By Ombudsman Services | Mar 22, 2019
At Ombudsman Services we are keen to play a role in ensuring that the communications sector works for everyone.
As one of two Ofcom-approved alternative dispute resolution (ADR) providers in the sector, we aim to work with consumers and businesses to not only fix individual problems but also raise industry standards more broadly.
That’s why we’re welcoming a plan, published by a group of communications sector experts, that calls for all consumers to have access to affordable, reliable broadband and phone services. The Communications Consumer Panel has made “ubiquitous availability” of reliable communications services one of its proposed focus areas for the coming year.
Published in collaboration with Ofcom’s Advisory Committee for Older and Disabled people (ACOD), the document states that:
“Communications services are integral to the everyday lives of consumers, citizens and micro businesses, so their interests must be at the heart of regulation, policy making and industry practices. In a complex and rapidly developing sector this is crucial. We want all communications consumers across the UK to be able to enjoy high quality, affordable, reliable services … whatever their needs.”
Specifically, the panel says it wants to ensure consumers’ voices are heard in discussions about the way the broadband universal service obligation (USO) is implemented. The USO, which is due to come into force at the end of this year, will give people the right to request a decent broadband connection.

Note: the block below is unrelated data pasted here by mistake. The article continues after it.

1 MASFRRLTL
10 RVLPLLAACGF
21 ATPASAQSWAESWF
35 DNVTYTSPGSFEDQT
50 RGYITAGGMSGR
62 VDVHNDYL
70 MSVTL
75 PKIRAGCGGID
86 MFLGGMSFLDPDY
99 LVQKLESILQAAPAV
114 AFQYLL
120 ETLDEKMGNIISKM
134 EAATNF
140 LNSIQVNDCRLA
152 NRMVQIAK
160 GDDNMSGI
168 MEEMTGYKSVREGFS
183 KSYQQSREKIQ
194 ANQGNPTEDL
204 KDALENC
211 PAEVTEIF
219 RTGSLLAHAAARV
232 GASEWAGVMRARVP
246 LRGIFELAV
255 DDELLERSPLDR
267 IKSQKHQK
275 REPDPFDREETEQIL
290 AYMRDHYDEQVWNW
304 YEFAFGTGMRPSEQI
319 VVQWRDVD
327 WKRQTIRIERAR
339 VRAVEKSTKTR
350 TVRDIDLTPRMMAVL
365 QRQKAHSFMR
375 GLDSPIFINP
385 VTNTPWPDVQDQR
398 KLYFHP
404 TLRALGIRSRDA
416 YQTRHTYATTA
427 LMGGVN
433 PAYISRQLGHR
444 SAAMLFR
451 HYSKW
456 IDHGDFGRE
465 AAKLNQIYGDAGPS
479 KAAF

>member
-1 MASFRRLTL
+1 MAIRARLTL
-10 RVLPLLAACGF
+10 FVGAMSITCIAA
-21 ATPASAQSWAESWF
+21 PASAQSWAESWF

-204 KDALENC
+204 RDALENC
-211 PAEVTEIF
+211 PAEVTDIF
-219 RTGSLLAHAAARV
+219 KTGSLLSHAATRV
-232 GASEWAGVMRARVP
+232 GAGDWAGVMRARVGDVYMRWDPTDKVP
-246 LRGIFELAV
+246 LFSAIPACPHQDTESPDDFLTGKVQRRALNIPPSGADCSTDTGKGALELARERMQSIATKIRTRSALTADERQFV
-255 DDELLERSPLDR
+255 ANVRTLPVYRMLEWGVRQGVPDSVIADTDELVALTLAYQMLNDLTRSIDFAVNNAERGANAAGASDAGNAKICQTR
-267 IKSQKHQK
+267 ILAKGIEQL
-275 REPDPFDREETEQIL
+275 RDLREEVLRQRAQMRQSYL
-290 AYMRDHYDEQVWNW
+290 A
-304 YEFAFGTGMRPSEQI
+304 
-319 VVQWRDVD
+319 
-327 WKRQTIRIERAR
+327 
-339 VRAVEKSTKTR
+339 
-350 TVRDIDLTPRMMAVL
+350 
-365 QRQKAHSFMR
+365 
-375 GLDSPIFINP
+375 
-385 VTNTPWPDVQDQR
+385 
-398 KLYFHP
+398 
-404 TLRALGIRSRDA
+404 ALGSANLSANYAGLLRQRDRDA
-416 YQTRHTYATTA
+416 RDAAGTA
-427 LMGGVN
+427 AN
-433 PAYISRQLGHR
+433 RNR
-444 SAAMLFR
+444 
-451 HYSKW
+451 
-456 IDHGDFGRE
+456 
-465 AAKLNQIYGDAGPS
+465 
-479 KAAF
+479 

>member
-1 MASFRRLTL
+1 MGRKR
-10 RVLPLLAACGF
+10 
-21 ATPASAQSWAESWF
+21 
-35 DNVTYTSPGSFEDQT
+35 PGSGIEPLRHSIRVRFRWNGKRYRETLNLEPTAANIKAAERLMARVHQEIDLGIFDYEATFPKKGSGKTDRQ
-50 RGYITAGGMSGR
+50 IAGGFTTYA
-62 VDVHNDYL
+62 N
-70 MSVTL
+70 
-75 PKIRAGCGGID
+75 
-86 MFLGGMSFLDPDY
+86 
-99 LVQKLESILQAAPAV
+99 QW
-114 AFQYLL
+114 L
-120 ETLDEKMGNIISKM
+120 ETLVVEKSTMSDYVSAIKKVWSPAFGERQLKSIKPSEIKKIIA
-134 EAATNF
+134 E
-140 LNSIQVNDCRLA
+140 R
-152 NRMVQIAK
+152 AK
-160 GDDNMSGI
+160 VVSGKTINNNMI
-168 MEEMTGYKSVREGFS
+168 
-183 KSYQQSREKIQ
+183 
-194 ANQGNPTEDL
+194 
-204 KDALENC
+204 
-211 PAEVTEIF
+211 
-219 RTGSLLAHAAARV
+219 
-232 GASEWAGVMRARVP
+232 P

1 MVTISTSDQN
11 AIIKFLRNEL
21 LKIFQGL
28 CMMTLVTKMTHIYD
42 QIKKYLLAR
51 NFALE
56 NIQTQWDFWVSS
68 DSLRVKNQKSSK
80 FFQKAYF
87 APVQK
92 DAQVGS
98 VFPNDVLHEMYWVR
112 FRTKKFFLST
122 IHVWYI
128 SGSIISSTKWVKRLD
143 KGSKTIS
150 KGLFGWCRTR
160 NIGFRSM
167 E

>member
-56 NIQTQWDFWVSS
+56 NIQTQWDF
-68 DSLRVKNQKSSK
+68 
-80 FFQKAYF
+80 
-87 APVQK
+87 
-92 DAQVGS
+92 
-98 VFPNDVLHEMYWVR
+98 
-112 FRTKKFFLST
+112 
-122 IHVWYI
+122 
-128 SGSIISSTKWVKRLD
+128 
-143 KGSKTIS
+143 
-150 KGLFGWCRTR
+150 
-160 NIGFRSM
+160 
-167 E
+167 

Matthew Vickers, chief executive and chief ombudsman at Ombudsman Services, backed the panel’s decision to focus on this area.
He said: “We support universal broadband and the principle of implementation as it will ensure that regardless of their location, consumers will have the opportunity to request affordable, reliable broadband. Broadband access can no longer be considered a ‘nice-to-have’ as so many services are now online. We supported this in our response to the Ofcom consultation on the broadband USO. We also agree that the consumer voice needs to be listened to on the implementation of the broadband USO. We want to play our part here and as well as resolving individual complaints we will continue to use our data to deliver insights to communication providers, Ofcom, the Communications Consumer Panel and other stakeholders to help improve standards in the sector and be proactive in reducing consumer detriment.”
The other priorities set out by the panel in its draft plan for 2019/20 are:
Responding to the consultation on the plan, Matthew Vickers continued:
“We are delighted to see so many similarities with own priorities and concerns in our mission to end consumer detriment.”
On the issue of customer service specifically, he added:
“We share the view that this should be a key area of focus. Many complaints we receive are often related to problems that have emerged as a result of poor customer service. Common complaints include those when communication providers make mistakes, fail to fulfil promises or carry out instructions, ignoring correspondence and not keeping customers up-to-date. We continue to work with communication providers to improve their customer service. We believe that providers can make changes to improve the overall consumer experience, for example, by having a clear focus on delivering resolutions for customers with accountable, empowered advisors and flexible processes.”
The Communications Consumer Panel is a statutory body that aims to ensure the sector works for consumers, citizens and micro businesses.
It has a particular focus on people who may be in a more vulnerable position in society. For more information, visit the Communications Consumers Panel webiste.